Indiana University

Indiana University Journalism

Authors of Blagojevich book discuss reporting as narrative, book research

Kourtney Liepelt | Nov. 12, 2012
coen and chase
Photo by Nick Demille
From left, Jeff Coen and John Chase, authors of a new book about former Illinois Gov. Rod Blagojevich, talked about the book and their work as Chicago Tribune reporters Thursday night.
Illinois has a reputation of corruption within its political system, and two Chicago Tribune reporters delved into the scandal involving former Gov. Rod Blagojevich to exemplify one such instance of corruption of national interest.    

The Tribune’s John Chase and Jeff Coen relayed their experiences in reporting for a book rather than a newspaper, and answered questions about their perspectives on the scandal itself during their talk Thursday night. The talk was co-sponsored by IU’s chapters of the Online News Association and the Society of Professional Journalists.

In their new book, Golden: How Rod Blagojevich Talked Himself Out of the Governor’s Office and into Prison, Chase and Coen said they drew from their political and crime reporting backgrounds, respectively, to formulate a story about the fallen Illinois governor from his early life to his incarceration.

“Clearly, politics and crime come together with Rod Blagojevich,” Coen said.

Separately, the reporters had covered various aspects of the Blagojevich case, which started in 2005 with an FBI investigation into corruption. The governor eventually was impeached and removed from office, then indicted and convicted on 17 charges of corruption, including wire fraud, attempted extortion and conspiracy to solicit bribes. He now is serving 14 years in prison.

But when Chase and Coen sat down to work on a book together, they said they essentially wanted to start from scratch, to make the information fresher rather than simply putting out a series of previously published pieces.

The effort they had to put forth to gather information for the book was quite different from how they would go about a typical news piece, they said. For one, they were taking on the project in addition to any requirements they had to meet at the Tribune, and they therefore had to do reporting for the book in any spare time they had.

The reporting and writing of the book itself also proved to be a different experience, they said. They revisited previous sources to gather further information and conducted more than 100 interviews. Rather than providing this information they obtained in a factual manner, they tried to make it as narrative as possible, Chase said, organizing it in a chronological fashion. So, they began with Blagojevich’s childhood and developed the story as he ascended into the world of politics, and followed the story through his fall.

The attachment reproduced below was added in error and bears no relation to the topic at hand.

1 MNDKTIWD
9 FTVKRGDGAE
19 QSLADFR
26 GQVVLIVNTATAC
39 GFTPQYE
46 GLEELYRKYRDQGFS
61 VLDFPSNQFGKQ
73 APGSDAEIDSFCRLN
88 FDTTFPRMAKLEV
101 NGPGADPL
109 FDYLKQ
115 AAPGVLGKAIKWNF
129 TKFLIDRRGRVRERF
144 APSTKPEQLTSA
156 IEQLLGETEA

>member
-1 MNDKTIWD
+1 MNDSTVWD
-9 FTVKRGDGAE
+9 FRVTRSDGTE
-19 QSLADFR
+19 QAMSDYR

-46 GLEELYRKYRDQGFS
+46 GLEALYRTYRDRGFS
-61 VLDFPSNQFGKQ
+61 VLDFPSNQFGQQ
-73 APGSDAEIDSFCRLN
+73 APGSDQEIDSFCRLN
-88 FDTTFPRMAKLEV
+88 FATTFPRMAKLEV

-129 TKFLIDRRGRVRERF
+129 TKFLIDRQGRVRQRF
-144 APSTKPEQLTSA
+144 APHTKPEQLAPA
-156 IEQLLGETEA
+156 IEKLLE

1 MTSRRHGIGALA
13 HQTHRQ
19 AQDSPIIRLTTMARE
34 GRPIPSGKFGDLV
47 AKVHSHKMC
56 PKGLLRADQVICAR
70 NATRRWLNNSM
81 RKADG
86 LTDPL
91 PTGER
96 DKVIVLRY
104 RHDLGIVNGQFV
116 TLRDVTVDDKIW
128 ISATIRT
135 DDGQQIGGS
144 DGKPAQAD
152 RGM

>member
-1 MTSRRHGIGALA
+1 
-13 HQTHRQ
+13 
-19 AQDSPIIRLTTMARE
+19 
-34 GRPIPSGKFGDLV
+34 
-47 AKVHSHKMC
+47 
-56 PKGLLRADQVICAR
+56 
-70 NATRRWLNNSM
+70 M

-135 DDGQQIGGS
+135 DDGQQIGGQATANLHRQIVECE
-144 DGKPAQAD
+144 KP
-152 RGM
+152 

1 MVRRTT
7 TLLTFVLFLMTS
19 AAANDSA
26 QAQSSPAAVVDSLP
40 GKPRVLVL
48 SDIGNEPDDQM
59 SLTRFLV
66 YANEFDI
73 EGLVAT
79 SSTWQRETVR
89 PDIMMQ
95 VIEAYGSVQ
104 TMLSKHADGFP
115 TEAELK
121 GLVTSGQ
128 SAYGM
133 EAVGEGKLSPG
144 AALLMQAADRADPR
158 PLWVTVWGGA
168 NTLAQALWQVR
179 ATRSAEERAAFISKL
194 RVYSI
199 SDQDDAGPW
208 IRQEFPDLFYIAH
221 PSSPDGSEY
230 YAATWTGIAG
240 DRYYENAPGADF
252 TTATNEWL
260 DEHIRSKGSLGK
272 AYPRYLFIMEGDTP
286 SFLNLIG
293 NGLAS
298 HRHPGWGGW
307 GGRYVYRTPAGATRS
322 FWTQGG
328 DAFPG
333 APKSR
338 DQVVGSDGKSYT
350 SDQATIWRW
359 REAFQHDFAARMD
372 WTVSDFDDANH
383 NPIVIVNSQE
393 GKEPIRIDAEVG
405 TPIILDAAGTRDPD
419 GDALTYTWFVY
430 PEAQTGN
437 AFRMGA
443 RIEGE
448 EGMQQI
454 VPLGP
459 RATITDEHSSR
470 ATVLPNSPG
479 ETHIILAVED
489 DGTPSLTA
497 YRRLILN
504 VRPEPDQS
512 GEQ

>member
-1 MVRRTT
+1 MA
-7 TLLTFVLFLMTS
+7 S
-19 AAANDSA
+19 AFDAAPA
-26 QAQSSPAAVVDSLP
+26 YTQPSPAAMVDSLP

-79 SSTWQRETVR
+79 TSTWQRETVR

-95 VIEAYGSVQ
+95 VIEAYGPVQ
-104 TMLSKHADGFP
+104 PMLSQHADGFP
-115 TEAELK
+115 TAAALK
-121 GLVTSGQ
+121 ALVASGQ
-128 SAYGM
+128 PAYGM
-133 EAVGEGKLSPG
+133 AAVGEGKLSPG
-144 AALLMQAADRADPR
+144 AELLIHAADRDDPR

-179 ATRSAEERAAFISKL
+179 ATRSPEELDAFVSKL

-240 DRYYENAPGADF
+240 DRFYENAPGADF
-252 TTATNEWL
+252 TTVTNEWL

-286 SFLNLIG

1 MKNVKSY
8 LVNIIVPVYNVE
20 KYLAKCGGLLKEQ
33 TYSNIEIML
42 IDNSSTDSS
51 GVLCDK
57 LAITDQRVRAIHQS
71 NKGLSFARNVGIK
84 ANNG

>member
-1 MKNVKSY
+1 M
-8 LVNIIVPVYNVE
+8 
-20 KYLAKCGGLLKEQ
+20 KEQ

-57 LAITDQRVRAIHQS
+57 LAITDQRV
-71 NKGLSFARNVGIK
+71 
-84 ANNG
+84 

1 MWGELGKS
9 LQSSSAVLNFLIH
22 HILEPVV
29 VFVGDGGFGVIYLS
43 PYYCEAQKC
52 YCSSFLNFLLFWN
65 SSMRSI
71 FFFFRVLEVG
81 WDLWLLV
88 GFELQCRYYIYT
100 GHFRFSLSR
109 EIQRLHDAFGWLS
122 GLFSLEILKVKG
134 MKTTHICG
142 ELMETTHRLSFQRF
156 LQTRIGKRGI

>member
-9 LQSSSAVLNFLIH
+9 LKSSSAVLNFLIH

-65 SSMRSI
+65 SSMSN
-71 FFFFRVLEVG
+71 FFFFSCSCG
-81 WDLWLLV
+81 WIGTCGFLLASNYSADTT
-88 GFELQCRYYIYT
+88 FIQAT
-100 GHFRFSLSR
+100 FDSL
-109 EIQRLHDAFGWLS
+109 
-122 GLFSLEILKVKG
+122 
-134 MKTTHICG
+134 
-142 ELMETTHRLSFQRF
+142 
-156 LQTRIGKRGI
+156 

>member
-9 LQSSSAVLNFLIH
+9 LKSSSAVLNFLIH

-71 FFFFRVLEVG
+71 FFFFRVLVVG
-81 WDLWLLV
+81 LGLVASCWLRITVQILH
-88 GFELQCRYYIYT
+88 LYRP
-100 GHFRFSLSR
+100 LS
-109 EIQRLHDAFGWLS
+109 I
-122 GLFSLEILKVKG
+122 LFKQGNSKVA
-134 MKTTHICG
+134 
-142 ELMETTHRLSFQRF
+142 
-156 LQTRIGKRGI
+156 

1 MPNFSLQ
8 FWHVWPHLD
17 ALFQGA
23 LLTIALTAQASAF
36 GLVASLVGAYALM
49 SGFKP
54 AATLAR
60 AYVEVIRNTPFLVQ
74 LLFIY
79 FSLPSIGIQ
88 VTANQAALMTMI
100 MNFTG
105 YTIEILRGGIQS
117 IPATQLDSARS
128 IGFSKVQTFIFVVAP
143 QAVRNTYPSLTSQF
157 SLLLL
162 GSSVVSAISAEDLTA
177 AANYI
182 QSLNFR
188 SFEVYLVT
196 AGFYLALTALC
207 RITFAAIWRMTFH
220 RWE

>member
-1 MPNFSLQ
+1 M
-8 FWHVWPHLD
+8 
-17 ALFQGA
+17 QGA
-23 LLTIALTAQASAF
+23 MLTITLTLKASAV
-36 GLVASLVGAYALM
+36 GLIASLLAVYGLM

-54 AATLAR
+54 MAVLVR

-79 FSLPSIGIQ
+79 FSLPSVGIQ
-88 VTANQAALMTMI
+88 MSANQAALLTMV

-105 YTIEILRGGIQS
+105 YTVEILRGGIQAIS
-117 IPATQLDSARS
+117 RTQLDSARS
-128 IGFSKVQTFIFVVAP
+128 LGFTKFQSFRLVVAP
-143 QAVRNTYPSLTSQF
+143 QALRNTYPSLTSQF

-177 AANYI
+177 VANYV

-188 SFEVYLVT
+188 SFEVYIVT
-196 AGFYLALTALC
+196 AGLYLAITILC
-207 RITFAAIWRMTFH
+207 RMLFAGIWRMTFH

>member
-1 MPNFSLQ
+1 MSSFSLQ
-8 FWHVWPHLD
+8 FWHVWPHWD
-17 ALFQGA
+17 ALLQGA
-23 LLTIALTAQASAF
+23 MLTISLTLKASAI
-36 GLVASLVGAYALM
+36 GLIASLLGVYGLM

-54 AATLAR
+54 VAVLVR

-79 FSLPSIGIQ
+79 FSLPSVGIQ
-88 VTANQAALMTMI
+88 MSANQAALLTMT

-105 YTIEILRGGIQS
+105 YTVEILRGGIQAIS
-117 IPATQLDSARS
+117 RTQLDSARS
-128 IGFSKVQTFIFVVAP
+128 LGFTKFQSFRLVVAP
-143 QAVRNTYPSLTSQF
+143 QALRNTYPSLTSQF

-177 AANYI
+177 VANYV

john chase
Photo by Nick Demille
Chase received his journalism degree from IU in 1992. He and Coen independently covered various parts of the governor's story for the newspaper, then collaborated on the book.
Even though they were working on the book outside their day jobs, the two said the Tribune required that if any information surfaced that could be considered breaking news, they had an obligation to bring it before the newspaper first. For example, as current Chicago mayor Rahm Emanuel was running for office, the pair’s editors wanted to know the two had turned up anyting about Emanuel as they researched their book.   

“We got all the tapes for this project now, but even before that, I had to go get Rahm-specific tapes to try to make sure we wouldn’t get beat on something,” Coen said. “We were kind of working both jobs at the same time.”

The two said the permanence of the information they provided in the book added a certain sense of pressure to get everything absolutely correct, and they therefore stressed the importance of fact-checking throughout the process.    

When asked if they had any concern about the effects the information they put forth in the book would have on Blagojevich or his family, the two said they were not worried about it. The facts of the case were there, they both said, and their focus was a larger audience.   

“There’s no question as to whether that’s true or not,” said Chase, who graduated from IU with his journalism degree in 1992. “You compromise yourself when you start to think like that. If you get hung up on that, you’ll have a blank page.”

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